When all else fails

The call came early. It was Labor and Delivery informing me there had been a failed therapeutic abortion and the husband of the woman was requesting a chaplain to come offer comfort to his wife. As I threw on my white lab coat identifying me as official and qualified for such a call I considered myself anything but qualified for this one. What the hell was a failed therapeutic abortion anyway? Those three words seemed totally incongruent to me. Wasn’t abortion about causing the developing process to fail? So then, had there been a failure in the failing? Something that was meant to end life had mistakenly resulted in life? And how could that be considered failure? What part of this whole thing was supposed to be therapeutic?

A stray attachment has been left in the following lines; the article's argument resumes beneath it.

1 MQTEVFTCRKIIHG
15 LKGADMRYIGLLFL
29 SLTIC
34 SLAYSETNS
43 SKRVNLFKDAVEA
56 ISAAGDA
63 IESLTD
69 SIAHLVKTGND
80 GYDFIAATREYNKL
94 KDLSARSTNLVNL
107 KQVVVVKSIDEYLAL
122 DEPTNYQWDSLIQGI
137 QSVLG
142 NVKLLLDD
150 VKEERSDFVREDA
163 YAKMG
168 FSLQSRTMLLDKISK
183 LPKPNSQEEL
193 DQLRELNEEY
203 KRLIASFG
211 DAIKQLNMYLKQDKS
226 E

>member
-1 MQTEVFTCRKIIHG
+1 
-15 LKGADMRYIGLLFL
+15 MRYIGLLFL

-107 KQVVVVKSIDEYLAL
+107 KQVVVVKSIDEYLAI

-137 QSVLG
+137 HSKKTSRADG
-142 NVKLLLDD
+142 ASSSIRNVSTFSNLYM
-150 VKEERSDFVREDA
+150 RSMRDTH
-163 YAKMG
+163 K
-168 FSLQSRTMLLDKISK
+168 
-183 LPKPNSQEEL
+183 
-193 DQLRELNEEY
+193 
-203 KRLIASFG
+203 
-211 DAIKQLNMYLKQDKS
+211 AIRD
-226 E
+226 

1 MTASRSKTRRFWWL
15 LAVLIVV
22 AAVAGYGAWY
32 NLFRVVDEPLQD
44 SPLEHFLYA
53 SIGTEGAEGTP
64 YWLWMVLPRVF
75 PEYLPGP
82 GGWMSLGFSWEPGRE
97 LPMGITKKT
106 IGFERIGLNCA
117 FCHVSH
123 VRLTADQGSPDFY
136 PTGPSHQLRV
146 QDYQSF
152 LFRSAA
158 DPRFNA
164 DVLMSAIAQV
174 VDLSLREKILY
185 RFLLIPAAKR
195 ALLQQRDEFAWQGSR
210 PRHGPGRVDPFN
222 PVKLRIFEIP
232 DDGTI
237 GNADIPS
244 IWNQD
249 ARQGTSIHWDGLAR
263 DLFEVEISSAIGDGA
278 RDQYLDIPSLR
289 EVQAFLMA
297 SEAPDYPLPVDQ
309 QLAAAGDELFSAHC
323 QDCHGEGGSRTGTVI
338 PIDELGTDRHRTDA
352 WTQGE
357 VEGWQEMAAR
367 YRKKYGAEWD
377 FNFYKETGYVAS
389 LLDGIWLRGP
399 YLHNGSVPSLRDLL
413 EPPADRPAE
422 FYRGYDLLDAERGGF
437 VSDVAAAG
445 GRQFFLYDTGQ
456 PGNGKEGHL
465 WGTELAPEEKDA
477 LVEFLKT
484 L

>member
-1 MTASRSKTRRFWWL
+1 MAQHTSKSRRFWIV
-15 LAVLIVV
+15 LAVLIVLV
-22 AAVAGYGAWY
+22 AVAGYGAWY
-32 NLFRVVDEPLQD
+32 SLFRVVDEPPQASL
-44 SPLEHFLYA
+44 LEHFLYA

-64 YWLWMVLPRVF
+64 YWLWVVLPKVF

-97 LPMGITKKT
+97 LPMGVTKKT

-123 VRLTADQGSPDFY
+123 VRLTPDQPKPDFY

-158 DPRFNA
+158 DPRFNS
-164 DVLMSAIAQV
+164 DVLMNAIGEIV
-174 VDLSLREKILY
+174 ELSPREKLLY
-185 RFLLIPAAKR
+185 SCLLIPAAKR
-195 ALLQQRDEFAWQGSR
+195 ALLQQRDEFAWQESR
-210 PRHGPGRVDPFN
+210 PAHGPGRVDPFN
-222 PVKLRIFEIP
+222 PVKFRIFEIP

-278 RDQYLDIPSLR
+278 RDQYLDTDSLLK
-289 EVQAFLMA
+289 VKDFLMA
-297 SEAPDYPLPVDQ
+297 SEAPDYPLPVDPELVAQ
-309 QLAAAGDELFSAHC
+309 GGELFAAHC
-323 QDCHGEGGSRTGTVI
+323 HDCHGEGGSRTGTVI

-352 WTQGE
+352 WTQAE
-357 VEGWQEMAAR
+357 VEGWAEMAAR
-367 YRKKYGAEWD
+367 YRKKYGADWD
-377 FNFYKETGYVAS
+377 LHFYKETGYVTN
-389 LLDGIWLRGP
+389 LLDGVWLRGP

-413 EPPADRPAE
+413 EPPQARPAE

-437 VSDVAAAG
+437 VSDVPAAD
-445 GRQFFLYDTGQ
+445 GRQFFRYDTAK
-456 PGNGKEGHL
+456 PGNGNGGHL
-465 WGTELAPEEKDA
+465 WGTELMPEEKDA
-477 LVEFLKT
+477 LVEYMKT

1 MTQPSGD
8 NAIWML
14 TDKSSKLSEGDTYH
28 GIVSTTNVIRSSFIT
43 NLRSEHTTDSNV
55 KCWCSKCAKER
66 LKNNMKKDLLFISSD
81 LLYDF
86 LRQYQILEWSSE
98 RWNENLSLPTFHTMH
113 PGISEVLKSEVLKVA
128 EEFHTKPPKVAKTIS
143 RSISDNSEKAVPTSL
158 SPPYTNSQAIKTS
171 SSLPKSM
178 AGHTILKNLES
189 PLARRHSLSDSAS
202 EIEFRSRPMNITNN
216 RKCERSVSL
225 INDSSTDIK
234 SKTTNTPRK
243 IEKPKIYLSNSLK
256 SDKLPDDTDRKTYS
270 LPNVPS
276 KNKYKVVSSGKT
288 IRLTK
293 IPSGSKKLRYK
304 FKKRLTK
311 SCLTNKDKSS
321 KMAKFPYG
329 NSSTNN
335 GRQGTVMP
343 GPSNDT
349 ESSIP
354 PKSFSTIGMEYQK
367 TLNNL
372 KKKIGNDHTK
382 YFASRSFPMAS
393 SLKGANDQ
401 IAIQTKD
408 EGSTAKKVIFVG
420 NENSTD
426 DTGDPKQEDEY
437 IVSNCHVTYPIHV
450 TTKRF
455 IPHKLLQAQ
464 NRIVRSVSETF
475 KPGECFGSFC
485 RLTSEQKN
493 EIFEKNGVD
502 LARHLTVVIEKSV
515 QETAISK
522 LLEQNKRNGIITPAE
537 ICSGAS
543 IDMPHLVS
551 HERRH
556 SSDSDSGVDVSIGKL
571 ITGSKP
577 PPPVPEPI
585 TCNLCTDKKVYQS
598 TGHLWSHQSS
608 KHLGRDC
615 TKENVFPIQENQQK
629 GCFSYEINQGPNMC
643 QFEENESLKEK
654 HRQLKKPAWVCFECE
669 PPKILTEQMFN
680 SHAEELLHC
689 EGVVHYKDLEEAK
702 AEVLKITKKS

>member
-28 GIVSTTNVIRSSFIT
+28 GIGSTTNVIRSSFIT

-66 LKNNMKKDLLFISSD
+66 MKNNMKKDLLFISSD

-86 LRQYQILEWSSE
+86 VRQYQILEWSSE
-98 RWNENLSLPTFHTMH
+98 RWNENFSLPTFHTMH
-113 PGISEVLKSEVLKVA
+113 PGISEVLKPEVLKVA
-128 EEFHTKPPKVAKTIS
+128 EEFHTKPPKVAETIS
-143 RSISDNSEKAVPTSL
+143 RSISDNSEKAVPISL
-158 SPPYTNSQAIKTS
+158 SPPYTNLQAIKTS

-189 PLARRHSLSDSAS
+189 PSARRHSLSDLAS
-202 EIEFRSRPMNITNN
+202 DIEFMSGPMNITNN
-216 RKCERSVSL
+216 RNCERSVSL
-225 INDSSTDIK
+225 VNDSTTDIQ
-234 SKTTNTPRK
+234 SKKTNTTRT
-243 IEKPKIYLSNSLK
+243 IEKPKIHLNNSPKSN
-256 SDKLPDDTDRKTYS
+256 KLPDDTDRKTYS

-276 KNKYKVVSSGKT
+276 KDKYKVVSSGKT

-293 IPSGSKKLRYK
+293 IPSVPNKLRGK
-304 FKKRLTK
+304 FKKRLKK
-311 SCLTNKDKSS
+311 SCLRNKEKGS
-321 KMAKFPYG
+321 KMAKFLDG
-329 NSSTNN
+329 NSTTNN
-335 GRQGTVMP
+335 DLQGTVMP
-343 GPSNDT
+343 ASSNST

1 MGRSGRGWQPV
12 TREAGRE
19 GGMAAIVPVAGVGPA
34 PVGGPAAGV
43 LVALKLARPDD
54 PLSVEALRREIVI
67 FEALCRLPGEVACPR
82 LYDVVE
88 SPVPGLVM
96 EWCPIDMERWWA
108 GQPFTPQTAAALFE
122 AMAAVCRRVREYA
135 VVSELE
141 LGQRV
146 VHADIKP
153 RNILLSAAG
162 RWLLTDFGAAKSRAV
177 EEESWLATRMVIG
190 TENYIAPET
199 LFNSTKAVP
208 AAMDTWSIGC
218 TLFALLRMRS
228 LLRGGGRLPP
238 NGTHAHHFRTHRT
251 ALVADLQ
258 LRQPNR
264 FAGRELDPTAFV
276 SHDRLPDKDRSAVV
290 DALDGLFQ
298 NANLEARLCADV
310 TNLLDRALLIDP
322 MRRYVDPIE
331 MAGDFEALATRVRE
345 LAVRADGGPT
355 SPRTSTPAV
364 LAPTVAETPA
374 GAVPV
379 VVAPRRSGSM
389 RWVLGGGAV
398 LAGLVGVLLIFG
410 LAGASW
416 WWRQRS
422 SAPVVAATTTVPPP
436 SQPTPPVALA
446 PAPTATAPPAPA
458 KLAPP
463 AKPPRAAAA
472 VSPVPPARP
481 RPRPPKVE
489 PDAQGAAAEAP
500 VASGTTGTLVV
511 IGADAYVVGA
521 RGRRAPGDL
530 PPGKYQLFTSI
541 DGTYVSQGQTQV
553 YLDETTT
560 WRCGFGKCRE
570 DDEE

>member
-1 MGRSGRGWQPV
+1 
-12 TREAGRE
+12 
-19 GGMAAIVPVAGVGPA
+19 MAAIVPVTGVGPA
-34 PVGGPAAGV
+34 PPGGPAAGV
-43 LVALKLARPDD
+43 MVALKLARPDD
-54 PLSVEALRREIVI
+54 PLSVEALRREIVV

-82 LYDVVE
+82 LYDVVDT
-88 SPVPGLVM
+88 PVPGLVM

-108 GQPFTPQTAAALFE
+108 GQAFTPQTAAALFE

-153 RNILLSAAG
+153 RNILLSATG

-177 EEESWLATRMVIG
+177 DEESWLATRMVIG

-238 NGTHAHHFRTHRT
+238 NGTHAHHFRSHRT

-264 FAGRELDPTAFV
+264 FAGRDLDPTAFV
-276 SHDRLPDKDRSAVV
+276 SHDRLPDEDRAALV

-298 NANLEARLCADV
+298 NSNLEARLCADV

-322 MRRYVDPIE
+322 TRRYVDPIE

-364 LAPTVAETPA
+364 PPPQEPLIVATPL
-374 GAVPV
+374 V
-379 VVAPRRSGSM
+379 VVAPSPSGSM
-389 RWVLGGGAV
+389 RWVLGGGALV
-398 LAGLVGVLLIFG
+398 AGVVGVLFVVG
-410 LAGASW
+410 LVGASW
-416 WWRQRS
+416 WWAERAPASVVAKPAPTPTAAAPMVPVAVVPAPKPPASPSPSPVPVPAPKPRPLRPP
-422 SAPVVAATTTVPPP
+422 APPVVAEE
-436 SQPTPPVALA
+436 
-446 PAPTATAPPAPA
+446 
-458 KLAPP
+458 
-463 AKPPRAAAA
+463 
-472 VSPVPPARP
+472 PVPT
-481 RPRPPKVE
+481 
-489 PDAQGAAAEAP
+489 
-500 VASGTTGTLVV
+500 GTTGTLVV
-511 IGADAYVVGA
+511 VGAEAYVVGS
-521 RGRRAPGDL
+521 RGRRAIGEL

Entering the room to a foreboding silence, I came face to face with the husband. His eyes were filled with horror and helplessness. He was standing in the middle of the room, paralyzed by the pain of reality. His wife lay as a lump on the bed, as if she were dead. I guessed perhaps she wished she was. She faced the wall in an apparent effort to shut out the world. There was not one word in the English or any other language in the universe that would bring one ounce of comfort or even sanity to this situation. The only ministry I could offer in this moment was eye contact with the husband.

Sensing my own tension building, I excused myself and went out in the hall. I asked the nurse for the location of the baby. And yes, I said baby, not fetus. She looked pale as she led me there. I entered the small room, more of a glorified closet really, and saw the tiny body lying in the center of a small stainless steel table. He was naked and face up. Exposed to a world that would never know him. He looked to be fully formed, yet clearly not ready to be born. Picture those life-like baby dolls that you might buy for a new big sister. Everything was there, but without the wrinkly details of life. A tiny little vein faintly throbbing in his chest was the only visible sign that failure to abort had occurred. He would lay on this table until death succeeded.